The first Saturday match up is in SEC country with No. 1 Alabama traveling to No. 9 Tennessee.

Tennessee has put up quite the impressive performance this year. It has just one loss and that was in Week 6 against Texas A&M in double overtime. But perhaps the most notable Vol stat is that in five of six games this season, they have turned up the heat in the second half to come from behind and either win or force overtime.

Alabama has been the undoubted favorite since the beginning of the season. Nick Saban’s Roll Tide won’t go down easy, but this is their second straight road trip. Last week they were at No. 16 Arkansas, which actually put up a challenge. Bama only won 49-30.

I believe Roll Tide quarterback Jalen Hurts will decide the game. Hurts has 256 yards of total offense this season and he could be a real struggle for a Vol defensive line down two starters.

The Vols have more on the line with this game than the Tide. If Tennessee loses, the University of Florida is right back in the mix for the SEC East. If that is the case, Tennessee would need Florida to lose one more time. With both teams having two losses, the Vols would own the tiebreaker.

It wouldn’t be a huge deal to Bama if they lost to the Vols. Suffering just one loss the Tide would most likely still be in playoff contention but the pressure would be on to win out the season. Kickoff is at 1:30 p.m.

A few hours later is the biggest match up in the Big Ten: No. 8 Wisconsin versus No. 2 Ohio State. A Badger win could heavily change the playoff picture, but this game is more about the Buckeyes and other Big 10 opponent, University of Michigan, than it is the Badgers.

The Buckeyes need the win in order to cement themselves over the Wolverines until they face off on Nov. 26. Plus a Buckeye win over the Badgers on the road would be much more impressive than the Wolverines’ win over the Badgers at home, 14-7.

The loss to the Wolverines is the only loss for Wisconsin this season. A win over the Buckeyes and winning out the remainder of the season is needed to keep the Badgers’ playoff hopes alive. If Wisconsin wins on Saturday, it will be the third win over a top-10 team this season.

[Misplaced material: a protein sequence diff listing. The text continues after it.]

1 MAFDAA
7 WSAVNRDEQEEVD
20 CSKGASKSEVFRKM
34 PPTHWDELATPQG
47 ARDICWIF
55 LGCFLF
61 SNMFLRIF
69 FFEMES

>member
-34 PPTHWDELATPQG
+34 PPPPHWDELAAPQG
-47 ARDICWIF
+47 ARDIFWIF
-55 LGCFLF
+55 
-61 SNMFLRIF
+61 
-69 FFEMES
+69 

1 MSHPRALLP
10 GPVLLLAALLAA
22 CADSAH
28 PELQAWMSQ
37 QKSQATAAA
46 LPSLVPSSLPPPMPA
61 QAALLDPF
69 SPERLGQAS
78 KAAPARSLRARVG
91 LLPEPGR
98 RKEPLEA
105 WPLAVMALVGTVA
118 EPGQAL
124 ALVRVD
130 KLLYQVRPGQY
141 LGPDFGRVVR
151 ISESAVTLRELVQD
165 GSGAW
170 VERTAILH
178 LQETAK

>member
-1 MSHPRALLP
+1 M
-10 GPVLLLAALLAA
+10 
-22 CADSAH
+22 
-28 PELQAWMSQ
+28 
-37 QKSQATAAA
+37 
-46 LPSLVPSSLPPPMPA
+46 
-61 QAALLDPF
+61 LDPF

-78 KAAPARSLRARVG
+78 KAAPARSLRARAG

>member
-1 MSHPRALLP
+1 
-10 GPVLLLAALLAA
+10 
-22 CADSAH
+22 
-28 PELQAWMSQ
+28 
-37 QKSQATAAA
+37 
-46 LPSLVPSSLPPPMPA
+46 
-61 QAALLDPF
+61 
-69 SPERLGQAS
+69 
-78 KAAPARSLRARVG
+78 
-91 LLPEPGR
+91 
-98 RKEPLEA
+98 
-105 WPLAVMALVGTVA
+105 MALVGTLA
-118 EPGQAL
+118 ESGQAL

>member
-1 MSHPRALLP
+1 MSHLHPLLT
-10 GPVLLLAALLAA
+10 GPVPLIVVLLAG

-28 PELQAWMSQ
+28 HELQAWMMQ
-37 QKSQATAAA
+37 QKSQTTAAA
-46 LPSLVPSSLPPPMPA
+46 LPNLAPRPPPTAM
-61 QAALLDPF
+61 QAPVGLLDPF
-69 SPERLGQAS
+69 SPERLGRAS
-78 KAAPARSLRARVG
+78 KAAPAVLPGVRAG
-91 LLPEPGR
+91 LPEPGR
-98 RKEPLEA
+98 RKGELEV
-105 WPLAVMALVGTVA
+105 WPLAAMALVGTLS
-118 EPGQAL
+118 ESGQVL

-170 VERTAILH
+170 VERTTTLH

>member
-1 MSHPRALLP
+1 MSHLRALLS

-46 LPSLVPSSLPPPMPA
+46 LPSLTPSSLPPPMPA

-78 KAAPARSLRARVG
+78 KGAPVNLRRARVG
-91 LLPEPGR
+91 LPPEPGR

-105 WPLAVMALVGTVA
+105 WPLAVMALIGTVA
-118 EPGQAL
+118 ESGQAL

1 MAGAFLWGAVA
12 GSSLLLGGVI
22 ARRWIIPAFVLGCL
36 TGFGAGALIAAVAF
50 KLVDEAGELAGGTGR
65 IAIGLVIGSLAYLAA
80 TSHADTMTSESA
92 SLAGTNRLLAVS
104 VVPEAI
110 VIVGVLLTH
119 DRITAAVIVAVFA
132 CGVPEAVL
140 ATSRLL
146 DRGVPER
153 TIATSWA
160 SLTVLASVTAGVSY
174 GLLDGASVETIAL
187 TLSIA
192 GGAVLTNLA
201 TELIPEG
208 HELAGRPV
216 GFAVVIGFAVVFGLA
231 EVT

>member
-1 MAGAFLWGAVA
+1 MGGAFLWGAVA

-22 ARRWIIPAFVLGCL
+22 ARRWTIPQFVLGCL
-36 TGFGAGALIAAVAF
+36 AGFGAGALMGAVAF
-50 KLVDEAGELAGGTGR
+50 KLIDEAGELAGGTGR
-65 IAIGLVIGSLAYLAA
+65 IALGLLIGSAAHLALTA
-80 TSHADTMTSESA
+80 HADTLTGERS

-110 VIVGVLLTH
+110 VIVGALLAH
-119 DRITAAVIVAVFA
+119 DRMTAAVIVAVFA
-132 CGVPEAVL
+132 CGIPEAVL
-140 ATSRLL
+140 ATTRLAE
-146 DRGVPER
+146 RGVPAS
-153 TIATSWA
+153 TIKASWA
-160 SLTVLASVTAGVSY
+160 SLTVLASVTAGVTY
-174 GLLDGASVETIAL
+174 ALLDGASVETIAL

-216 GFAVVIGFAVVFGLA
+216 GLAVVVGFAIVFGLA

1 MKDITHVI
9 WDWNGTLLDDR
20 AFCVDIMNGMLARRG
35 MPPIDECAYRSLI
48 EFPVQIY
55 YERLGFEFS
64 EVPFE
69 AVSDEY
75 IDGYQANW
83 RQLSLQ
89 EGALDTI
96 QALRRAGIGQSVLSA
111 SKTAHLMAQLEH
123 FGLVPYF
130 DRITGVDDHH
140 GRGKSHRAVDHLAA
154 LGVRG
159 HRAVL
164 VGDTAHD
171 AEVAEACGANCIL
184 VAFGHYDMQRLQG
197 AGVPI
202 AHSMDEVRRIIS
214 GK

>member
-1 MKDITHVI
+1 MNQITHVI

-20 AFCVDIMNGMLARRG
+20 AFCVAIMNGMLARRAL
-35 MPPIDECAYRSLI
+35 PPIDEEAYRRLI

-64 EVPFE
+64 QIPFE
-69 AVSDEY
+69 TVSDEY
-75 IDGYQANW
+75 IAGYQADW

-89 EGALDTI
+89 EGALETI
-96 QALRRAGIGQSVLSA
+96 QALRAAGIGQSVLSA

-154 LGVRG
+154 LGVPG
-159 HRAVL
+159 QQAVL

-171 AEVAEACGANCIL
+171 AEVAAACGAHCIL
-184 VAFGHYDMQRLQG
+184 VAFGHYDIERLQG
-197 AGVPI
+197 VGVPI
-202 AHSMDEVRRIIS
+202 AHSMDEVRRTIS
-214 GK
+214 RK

This game will come down to defense (Wisconsin) versus speed (Ohio State). Wisconsin has one of the best defenses in the country, but Ohio State has more playmakers, including one named J.T. Barrett. The Badgers have proved themselves a lot more than the Buckeyes this season as well, with games against LSU, Michigan State and Michigan. Ohio State’s toughest opponent was Oklahoma, who maybe wasn’t as big of a deal as we thought.

MLB

In case you haven’t heard, it’s postseason in Major League Baseball. Friday night starts the race for the American League pennant and Saturday for the National League pennant.

In the American League Championship Series, we have the Toronto Blue Jays and the Cleveland Indians. Both teams are unbeaten in the postseason. Toronto started by having to beat Baltimore in the AL wild card game, and the Indians had to beat the Red Sox at Fenway. This should be a series for the books with both teams red hot, not to mention on July 1 they competed through 19 innings to determine a winner. Cleveland has home field advantage to start, and first pitch is at 6 p.m.

In the National League Championship Series we have the headline winners of the month: the Chicago Cubs. If anyone has heard anything about the MLB postseason, it has most likely been about the Cubs. Chicago had to take down San Francisco in order to enter the pennant race, and not many thought it was possible — it is an even year mind you — but they got the job done. Joining Chicago is the Los Angeles Dodgers. The Dodgers and Washington Nationals faced off Thursday night in the NLDS Game 5 with Los Angeles taking it, 4-3.

Attempting to stay in bounds